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Thread: Kyle Waldrop ; no respect?

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    Kyle Waldrop ; no respect?

    Kyle Waldrop hit .360 at Bakersfield and was promoted to Pensacola at the same time as Jesse Winker (.317 at Bakersfield). He is hitting .283 at Pensacola, while Winker (now injured) is hitting .208. Why doesn't Waldrop get more recognition? I saw both play earlier this year, and thought Waldrop looked better than Winker. Just curious on my part.

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    Im a great person Tom Servo's Avatar
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    Re: Kyle Waldrop ; no respect?

    Waldrop is 22, Winker is 20. Winker has played significantly better in the minors than Waldrop, 21 games in AA notwithstanding. Look at Waldrop's 2012 in Dayton and compare it to Winker's 2013 in Dayton. Winker is a superior prospect.
    "Since I've been with the Reds in 1989, we've never had a farm system this loaded," Bowden said. "If we were the New York Yankees and had unlimited dollars, we could have traded for Colon, (Jeff) Weaver, Rolen, (Cliff) Floyd, (Kenny) Rogers and Finley and gotten them all -- and still held onto our top five prospects. That's an amazing statement."

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    Edd Roush (07-28-2014),OGB (07-28-2014)

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    Re: Kyle Waldrop ; no respect?

    Winker is the superior prospect. The real question is why Waldrop doesn't get as much respect as Yorman, who's done little.
    The widow is gathering nettles for her children's dinner; a perfumed seigneur, delicately lounging in the Oeil de Boeuf, hath an alchemy whereby he will extract the third nettle and call it rent. ~ Carlyle

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    OlafTheBlack Dan's Avatar
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    Re: Kyle Waldrop ; no respect?

    Waldrop will make great trade bait.
    The one constant through all the years, Ray, has been baseball. America has rolled by like an army of steamrollers. It has been erased like a blackboard, rebuilt and erased again. But baseball has marked the time. -- Terrance Mann (Field of Dreams)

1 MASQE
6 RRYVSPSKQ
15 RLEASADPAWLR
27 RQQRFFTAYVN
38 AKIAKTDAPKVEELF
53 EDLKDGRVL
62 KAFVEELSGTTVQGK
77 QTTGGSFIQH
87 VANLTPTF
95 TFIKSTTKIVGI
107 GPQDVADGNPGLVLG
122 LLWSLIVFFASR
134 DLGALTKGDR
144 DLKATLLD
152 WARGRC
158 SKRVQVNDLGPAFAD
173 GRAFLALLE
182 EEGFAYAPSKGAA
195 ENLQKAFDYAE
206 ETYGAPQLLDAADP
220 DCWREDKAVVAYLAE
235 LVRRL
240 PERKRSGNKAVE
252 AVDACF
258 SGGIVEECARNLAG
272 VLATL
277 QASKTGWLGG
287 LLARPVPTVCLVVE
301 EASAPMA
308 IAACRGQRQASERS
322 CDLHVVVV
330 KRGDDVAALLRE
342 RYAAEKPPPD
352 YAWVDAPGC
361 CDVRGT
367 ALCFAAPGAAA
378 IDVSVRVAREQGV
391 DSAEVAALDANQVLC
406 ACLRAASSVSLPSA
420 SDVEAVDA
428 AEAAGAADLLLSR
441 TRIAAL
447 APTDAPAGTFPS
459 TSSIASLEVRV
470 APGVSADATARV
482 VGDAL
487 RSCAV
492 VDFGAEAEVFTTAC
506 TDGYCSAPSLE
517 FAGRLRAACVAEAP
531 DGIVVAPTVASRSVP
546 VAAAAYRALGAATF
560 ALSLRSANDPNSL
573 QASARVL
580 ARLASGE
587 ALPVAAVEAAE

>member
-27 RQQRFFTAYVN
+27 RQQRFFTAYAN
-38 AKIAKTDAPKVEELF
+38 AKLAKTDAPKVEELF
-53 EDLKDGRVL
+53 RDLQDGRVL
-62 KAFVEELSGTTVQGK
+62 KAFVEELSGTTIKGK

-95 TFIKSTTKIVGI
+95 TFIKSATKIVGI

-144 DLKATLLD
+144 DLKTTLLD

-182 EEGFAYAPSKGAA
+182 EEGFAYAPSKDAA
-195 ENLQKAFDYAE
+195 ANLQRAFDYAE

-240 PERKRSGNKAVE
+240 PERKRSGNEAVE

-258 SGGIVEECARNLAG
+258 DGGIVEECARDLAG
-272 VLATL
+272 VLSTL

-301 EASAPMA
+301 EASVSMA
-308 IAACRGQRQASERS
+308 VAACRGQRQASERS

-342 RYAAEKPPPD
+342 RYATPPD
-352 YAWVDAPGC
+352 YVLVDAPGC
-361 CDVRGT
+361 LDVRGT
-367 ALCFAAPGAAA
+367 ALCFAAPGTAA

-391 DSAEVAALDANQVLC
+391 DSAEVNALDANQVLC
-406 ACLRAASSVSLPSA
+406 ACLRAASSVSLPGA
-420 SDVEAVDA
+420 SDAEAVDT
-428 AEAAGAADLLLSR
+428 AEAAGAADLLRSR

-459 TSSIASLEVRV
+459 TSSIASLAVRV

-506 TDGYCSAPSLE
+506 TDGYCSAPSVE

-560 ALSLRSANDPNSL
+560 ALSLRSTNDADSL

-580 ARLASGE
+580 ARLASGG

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    Daffy Duck RedTeamGo!'s Avatar
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    Re: Kyle Waldrop ; no respect?

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    Sprinkles are for winners dougdirt's Avatar
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    Re: Kyle Waldrop ; no respect?

    Quote Originally Posted by Rojo View Post
    Winker is the superior prospect. The real question is why Waldrop doesn't get as much respect as Yorman, who's done little.
    Waldrop is older, has significantly lesser tools outside of power.

    Waldrop is a left fielder. He has to absolutely mash to be a big leaguer. He's never really done that outside of the California League. That's why he "gets no respect" so to speak.

    Yorman on the flip side has all of the tools. He has a chance to hit for a solid average, he has 20-25 HR power potential, he is a plus runner, he has a big time arm and he can play defense in center field.

    It's five tools vs 1.5 depending on how you feel about the hit tool for Waldrop. So that's really the issue with the thing between those two guys. And Yorman is a year younger too.

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    OGB (07-28-2014)

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    Re: Kyle Waldrop ; no respect?

    Quote Originally Posted by dougdirt View Post
    Waldrop is older, has significantly lesser tools outside of power.

    Waldrop is a left fielder. He has to absolutely mash to be a big leaguer. He's never really done that outside of the California League. That's why he "gets no respect" so to speak.

    Yorman on the flip side has all of the tools. He has a chance to hit for a solid average, he has 20-25 HR power potential, he is a plus runner, he has a big time arm and he can play defense in center field.

    It's five tools vs 1.5 depending on how you feel about the hit tool for Waldrop. So that's really the issue with the thing between those two guys. And Yorman is a year younger too.
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    Re: Kyle Waldrop ; no respect?

    Waldrop has quietly put together a really nice spring. Over 22 ABs, he's slashed .273/.333/.970, displaying that 60 power tool.

    Obviously, small sample size and all, but after last year's production he's beginning to look like a legitimate possibility in LF going forward. If it weren't for Boesch's hot spring, I'd wonder if they'd consider bringing him to Cincinnati this April. Following his progression in Louisville should be interesting.

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    Im a great person Tom Servo's Avatar
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    Re: Kyle Waldrop ; no respect?

    I want to be higher on Waldrop but then I go back and look at Heisey's minor league stats and it brings me back to the ground. But I do think he can be at least a solid contributor to the Reds in the next year or so, fingers crossed for more.
    "Since I've been with the Reds in 1989, we've never had a farm system this loaded," Bowden said. "If we were the New York Yankees and had unlimited dollars, we could have traded for Colon, (Jeff) Weaver, Rolen, (Cliff) Floyd, (Kenny) Rogers and Finley and gotten them all -- and still held onto our top five prospects. That's an amazing statement."

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    Re: Kyle Waldrop ; no respect?

    Quote Originally Posted by Tom Servo View Post
    I want to be higher on Waldrop but then I go back and look at Heisey's minor league stats and it brings me back to the ground. But I do think he can be at least a solid contributor to the Reds in the next year or so, fingers crossed for more.